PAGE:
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I'm building a link checker to check a huge amount of URLs for uptime and I'm currently thinking about timeout times. Do you know any statistics which provide the average header response time to have an approximation for setting the timeouts? Thanks!

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up vote 1 down vote accepted

Analyze HTTPArchive.org's dump of web performance data for thousands of sites to get the average response time.

HTTPArchive.org tracks web performance information such as size of pages, failed requests, and technologies utilized.

While a lot of interesting aggregated statistics drawn from frequently fetched data is presented through charts, response time is not specifically shown. So you may have to dig into the data yourself.

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30 seconds timeout is my recommendation. And I recommend you not download the entire web page html and instead should be getting just the HEAD (php example) or just the http response (php example) and then bailing. Otherwise you could be downloading megabytes of long pages which increase your time.

At the most I would recommend a max 60 seconds timeout if you trying servers across the world but it should be sufficient to use a 30 second try with a retry every 60 seconds. Like trying for 30 seconds up to a max of 3 times at 60 second intervals to not hammer the server.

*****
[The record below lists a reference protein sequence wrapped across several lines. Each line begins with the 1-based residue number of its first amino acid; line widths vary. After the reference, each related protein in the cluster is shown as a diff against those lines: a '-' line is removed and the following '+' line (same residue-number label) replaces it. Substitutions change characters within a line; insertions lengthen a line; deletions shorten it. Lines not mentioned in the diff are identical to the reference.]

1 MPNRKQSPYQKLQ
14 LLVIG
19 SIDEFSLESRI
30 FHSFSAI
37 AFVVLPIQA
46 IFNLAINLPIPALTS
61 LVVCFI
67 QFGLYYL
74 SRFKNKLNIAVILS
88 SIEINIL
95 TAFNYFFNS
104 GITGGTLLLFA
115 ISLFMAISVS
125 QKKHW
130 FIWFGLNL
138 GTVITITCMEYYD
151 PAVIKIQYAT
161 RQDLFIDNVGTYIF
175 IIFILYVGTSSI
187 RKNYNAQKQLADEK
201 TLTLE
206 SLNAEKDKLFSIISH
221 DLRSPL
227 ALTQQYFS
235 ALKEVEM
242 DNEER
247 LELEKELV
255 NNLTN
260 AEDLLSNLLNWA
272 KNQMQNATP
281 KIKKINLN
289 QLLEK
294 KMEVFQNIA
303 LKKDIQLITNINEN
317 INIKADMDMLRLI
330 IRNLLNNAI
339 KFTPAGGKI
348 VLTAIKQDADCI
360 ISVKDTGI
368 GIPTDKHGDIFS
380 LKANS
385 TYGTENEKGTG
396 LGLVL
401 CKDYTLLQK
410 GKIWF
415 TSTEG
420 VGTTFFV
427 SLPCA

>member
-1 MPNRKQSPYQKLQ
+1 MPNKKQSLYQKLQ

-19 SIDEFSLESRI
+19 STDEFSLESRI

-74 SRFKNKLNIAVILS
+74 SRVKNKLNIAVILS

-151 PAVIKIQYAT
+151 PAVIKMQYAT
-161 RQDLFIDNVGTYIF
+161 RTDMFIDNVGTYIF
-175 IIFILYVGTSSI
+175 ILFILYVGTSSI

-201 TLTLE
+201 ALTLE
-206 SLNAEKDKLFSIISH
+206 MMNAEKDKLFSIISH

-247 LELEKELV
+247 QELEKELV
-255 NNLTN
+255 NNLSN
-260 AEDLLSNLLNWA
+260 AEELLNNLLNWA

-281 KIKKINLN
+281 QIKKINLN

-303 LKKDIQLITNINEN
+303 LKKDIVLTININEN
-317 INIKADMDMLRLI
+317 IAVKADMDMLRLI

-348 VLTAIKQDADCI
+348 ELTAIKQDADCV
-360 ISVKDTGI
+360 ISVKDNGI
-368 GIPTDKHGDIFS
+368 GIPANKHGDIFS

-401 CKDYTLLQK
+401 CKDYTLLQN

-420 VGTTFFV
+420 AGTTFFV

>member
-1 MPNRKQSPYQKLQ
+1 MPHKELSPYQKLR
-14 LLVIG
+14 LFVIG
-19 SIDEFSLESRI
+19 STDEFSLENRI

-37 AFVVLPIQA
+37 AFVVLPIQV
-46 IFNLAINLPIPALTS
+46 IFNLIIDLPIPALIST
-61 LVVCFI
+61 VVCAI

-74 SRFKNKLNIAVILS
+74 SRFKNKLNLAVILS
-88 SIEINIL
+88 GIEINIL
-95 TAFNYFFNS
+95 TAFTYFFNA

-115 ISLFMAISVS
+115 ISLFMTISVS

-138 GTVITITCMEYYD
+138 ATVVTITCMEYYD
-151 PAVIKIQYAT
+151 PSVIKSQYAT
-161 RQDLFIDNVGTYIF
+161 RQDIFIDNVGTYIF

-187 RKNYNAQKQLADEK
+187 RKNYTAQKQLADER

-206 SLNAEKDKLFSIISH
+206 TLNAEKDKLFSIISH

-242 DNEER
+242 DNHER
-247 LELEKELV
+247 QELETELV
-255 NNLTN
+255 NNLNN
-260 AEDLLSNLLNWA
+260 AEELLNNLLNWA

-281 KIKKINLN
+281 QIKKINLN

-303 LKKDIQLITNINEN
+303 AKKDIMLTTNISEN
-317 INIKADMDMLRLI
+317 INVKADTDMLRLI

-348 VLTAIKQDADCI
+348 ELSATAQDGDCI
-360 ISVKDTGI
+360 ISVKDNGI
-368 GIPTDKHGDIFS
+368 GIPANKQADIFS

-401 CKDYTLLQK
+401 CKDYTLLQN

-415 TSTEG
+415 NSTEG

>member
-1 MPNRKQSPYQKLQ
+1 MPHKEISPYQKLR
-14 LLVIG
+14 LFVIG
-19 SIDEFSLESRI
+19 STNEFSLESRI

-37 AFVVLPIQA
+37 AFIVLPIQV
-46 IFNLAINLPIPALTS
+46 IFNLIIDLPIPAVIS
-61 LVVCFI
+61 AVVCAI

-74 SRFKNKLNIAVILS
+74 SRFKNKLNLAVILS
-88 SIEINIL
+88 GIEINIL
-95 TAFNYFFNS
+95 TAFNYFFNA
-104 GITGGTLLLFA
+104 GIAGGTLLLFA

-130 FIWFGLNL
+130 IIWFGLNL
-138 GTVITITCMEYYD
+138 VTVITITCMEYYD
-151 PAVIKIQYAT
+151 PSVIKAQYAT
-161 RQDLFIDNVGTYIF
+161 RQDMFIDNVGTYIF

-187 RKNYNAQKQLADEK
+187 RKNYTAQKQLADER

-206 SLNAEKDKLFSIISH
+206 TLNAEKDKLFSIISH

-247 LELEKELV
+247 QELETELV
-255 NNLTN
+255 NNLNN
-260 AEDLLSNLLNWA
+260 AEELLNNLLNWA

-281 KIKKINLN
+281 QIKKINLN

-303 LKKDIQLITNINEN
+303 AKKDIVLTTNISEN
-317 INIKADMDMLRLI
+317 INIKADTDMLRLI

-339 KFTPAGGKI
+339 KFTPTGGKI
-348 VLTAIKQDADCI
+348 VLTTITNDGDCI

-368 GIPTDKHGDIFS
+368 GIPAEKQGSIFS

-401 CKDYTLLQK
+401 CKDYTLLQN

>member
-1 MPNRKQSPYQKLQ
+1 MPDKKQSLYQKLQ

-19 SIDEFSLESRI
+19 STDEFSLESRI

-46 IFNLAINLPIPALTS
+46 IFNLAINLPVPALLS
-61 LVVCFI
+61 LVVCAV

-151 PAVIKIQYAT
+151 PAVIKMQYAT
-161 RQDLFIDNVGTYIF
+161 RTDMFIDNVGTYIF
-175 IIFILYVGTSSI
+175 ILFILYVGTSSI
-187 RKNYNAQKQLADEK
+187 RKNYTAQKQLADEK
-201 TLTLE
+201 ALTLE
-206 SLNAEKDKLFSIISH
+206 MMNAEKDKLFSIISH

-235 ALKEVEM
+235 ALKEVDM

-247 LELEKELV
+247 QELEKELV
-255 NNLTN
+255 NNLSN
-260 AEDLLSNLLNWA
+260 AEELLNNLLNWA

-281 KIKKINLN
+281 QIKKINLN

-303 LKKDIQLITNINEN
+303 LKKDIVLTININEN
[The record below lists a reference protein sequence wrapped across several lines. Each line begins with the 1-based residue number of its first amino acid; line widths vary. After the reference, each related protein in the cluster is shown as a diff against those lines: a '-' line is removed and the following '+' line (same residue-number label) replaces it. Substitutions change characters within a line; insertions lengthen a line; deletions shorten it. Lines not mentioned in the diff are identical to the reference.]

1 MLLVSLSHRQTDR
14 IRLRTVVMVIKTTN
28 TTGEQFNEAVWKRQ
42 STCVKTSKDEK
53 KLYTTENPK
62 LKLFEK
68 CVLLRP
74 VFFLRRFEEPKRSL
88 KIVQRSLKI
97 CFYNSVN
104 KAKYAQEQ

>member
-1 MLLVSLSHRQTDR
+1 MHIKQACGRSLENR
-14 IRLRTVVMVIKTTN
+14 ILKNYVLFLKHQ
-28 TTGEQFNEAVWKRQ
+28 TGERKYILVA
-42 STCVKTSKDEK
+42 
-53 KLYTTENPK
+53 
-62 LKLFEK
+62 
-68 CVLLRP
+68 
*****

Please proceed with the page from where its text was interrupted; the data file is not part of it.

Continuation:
There really isn't any stats I can pull for you. I would use a similar value of most web browsers or retriever type commands (like curl, wget). Example:

php max-execution-time: 30 seconds http://www.php.net/manual/en/info.configuration.php#ini.max-execution-time

Mozilla's old setting was 30 seconds http://kb.mozillazine.org/Network.http.connect.timeout

Internet explorer is something like an hour, see this stackoverflow question http://stackoverflow.com/questions/1342310/where-can-i-find-the-default-timeout-settings-for-all-browsers

CURL uses the system's default socket timeout http://curl.haxx.se/mail/lib-2003-05/0097.html http://stackoverflow.com/questions/10308915/php-default-curl-timeout-value

Wget doesn't have a default except for a 900 second read timeout http://www.gnu.org/software/wget/manual/html_node/Download-Options.html

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I would also check the server header response for 200, 301, and 302. I wouldn't waste bandwidth on a site giving a 404 or any other response than a valid page. – Anagio Jul 23 '12 at 20:59

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